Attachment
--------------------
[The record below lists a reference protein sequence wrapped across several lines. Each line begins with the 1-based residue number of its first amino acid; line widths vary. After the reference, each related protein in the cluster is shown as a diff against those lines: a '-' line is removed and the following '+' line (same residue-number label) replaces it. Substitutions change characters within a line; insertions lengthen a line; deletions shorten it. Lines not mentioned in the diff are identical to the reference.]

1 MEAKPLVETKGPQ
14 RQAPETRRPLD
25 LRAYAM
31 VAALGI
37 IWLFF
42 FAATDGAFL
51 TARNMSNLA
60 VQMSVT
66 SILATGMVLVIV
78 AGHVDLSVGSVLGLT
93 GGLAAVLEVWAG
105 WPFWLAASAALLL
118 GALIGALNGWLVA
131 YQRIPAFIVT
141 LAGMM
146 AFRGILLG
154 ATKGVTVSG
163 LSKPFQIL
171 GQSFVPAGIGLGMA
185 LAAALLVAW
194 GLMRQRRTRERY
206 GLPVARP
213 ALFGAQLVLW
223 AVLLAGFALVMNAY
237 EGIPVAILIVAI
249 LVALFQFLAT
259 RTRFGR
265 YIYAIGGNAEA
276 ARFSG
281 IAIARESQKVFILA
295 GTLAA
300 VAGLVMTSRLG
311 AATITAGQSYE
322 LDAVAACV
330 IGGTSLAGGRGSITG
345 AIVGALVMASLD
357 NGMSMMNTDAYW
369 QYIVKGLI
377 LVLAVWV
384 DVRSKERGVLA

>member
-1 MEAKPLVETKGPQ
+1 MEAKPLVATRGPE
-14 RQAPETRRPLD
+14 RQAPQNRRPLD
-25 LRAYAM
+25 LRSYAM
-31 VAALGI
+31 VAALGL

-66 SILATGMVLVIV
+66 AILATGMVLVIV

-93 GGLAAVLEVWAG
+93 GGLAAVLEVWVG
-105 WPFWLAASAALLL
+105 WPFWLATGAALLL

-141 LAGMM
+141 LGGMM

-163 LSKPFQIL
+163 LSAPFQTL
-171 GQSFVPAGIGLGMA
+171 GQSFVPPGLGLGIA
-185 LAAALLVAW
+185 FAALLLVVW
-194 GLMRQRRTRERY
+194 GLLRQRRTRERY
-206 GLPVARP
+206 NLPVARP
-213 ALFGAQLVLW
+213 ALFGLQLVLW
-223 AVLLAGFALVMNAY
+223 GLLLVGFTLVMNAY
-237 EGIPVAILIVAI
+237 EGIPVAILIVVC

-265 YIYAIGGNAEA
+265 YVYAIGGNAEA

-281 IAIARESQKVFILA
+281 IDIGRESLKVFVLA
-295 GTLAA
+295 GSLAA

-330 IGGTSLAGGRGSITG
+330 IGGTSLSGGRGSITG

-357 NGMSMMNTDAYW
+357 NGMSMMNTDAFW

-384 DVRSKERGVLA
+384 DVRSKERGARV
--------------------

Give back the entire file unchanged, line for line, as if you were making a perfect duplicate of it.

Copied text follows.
[The record below lists a reference protein sequence wrapped across several lines. Each line begins with the 1-based residue number of its first amino acid; line widths vary. After the reference, each related protein in the cluster is shown as a diff against those lines: a '-' line is removed and the following '+' line (same residue-number label) replaces it. Substitutions change characters within a line; insertions lengthen a line; deletions shorten it. Lines not mentioned in the diff are identical to the reference.]

1 MEAKPLVETKGPQ
14 RQAPETRRPLD
25 LRAYAM
31 VAALGI
37 IWLFF
42 FAATDGAFL
51 TARNMSNLA
60 VQMSVT
66 SILATGMVLVIV
78 AGHVDLSVGSVLGLT
93 GGLAAVLEVWAG
105 WPFWLAASAALLL
118 GALIGALNGWLVA
131 YQRIPAFIVT
141 LAGMM
146 AFRGILLG
154 ATKGVTVSG
163 LSKPFQIL
171 GQSFVPAGIGLGMA
185 LAAALLVAW
194 GLMRQRRTRERY
206 GLPVARP
213 ALFGAQLVLW
223 AVLLAGFALVMNAY
237 EGIPVAILIVAI
249 LVALFQFLAT
259 RTRFGR
265 YIYAIGGNAEA
276 ARFSG
281 IAIARESQKVFILA
295 GTLAA
300 VAGLVMTSRLG
311 AATITAGQSYE
322 LDAVAACV
330 IGGTSLAGGRGSITG
345 AIVGALVMASLD
357 NGMSMMNTDAYW
369 QYIVKGLI
377 LVLAVWV
384 DVRSKERGVLA

>member
-1 MEAKPLVETKGPQ
+1 MEAKPLVATRGPE
-14 RQAPETRRPLD
+14 RQAPQNRRPLD
-25 LRAYAM
+25 LRSYAM
-31 VAALGI
+31 VAALGL

-66 SILATGMVLVIV
+66 AILATGMVLVIV

-93 GGLAAVLEVWAG
+93 GGLAAVLEVWVG
-105 WPFWLAASAALLL
+105 WPFWLATGAALLL

-141 LAGMM
+141 LGGMM

-163 LSKPFQIL
+163 LSAPFQTL
-171 GQSFVPAGIGLGMA
+171 GQSFVPPGLGLGIA
-185 LAAALLVAW
+185 FAALLLVVW
-194 GLMRQRRTRERY
+194 GLLRQRRTRERY
-206 GLPVARP
+206 NLPVARP
-213 ALFGAQLVLW
+213 ALFGLQLVLW
-223 AVLLAGFALVMNAY
+223 GLLLVGFTLVMNAY
-237 EGIPVAILIVAI
+237 EGIPVAILIVVC

-265 YIYAIGGNAEA
+265 YVYAIGGNAEA

-281 IAIARESQKVFILA
+281 IDIGRESLKVFVLA
-295 GTLAA
+295 GSLAA

-330 IGGTSLAGGRGSITG
+330 IGGTSLSGGRGSITG

-357 NGMSMMNTDAYW
+357 NGMSMMNTDAFW

-384 DVRSKERGVLA
+384 DVRSKERGARV